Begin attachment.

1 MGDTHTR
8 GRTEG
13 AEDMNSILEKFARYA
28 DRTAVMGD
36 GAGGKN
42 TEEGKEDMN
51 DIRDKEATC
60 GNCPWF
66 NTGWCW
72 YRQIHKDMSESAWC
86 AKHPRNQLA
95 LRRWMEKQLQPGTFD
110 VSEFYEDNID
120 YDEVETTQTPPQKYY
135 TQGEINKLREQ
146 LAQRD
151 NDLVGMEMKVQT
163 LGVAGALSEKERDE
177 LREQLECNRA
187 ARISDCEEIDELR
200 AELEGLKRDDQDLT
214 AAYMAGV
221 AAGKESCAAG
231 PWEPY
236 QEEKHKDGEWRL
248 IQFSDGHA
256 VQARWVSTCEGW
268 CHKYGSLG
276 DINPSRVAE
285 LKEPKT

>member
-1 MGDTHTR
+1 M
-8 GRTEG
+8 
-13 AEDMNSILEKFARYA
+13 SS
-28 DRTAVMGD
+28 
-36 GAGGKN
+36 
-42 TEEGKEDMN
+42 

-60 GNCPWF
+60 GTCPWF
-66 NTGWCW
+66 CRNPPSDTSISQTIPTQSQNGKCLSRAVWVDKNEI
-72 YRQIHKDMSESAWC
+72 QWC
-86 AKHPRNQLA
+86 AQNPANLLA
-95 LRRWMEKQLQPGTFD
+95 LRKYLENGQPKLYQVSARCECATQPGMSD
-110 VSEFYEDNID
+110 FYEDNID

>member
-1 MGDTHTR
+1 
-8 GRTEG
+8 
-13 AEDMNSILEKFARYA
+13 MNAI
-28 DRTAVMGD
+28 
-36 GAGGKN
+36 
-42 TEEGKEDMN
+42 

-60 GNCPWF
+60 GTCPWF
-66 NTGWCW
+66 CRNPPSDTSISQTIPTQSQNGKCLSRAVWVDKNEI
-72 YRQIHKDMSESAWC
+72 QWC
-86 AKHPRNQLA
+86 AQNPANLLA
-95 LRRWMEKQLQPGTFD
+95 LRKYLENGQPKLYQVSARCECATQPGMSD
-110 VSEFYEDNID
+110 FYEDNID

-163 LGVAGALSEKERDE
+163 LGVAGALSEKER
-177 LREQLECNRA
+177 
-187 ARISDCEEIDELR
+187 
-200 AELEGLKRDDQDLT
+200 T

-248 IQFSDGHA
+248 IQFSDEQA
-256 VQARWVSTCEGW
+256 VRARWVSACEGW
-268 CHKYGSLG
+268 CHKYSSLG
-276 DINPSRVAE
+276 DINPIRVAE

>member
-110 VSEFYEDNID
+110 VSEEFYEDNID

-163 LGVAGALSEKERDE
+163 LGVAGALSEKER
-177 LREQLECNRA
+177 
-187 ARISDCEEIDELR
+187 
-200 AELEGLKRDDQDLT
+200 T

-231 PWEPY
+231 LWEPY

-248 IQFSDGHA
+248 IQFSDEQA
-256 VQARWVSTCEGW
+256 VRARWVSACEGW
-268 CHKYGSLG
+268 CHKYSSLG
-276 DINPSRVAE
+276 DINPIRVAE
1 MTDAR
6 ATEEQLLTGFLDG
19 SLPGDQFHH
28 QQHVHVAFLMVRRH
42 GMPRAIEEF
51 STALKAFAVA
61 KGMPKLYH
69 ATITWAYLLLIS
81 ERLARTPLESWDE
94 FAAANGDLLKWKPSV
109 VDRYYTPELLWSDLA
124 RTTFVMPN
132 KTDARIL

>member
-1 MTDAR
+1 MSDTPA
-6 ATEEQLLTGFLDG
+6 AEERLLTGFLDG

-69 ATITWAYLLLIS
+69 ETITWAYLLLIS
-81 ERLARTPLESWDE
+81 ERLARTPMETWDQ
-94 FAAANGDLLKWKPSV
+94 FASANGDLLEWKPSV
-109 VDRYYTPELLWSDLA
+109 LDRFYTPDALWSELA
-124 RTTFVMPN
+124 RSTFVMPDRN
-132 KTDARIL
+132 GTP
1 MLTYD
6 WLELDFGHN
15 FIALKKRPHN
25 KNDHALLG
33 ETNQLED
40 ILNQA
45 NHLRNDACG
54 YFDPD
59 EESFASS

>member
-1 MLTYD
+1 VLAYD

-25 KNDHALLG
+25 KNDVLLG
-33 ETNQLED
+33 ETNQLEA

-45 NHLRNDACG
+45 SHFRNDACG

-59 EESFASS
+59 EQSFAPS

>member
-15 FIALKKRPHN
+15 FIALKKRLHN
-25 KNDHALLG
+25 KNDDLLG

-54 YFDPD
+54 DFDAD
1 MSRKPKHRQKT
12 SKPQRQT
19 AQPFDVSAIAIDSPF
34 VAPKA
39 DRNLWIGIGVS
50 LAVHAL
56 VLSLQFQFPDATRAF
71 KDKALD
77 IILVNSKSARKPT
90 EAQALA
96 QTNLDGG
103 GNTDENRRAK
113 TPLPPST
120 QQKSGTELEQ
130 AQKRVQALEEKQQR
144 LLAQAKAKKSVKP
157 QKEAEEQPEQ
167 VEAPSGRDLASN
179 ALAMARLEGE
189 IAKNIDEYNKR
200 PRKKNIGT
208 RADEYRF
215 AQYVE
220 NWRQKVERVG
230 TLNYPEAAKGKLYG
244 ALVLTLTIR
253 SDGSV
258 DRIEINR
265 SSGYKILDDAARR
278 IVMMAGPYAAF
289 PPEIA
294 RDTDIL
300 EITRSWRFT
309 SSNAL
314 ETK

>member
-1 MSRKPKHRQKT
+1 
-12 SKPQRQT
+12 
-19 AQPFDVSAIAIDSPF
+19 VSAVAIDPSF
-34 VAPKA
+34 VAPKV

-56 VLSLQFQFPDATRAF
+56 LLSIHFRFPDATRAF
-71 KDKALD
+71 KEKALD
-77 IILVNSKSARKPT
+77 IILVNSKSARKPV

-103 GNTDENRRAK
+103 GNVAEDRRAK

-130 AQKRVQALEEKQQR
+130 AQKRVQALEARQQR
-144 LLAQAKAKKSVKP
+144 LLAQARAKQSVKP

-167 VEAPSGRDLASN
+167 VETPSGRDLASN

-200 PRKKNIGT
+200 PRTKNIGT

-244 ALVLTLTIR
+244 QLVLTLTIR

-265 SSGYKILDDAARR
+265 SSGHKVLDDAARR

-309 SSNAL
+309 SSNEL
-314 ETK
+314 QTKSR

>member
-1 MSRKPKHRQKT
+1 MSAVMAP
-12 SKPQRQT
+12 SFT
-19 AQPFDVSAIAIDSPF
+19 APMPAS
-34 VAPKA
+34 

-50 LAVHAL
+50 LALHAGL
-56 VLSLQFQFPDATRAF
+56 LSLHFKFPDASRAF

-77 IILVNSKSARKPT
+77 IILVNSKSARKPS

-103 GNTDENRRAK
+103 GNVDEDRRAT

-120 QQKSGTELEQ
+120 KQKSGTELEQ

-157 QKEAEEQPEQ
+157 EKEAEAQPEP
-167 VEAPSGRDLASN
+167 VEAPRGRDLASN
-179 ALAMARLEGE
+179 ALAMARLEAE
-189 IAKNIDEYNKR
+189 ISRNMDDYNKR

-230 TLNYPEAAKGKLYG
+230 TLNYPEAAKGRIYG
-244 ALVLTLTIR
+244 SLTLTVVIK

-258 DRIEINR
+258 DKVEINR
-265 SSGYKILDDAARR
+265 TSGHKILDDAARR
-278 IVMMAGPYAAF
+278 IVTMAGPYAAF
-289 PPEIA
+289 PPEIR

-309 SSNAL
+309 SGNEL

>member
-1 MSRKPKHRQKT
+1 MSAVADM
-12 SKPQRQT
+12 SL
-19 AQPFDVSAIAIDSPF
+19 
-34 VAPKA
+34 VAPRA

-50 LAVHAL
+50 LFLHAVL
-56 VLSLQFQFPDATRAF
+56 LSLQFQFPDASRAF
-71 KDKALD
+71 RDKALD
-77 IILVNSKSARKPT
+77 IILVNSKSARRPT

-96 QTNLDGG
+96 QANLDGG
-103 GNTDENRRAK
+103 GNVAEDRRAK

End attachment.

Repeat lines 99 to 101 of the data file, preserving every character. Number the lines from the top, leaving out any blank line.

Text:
+110 VSEEFYEDNID

-163 LGVAGALSEKERDE
+163 LGVAGALSEKER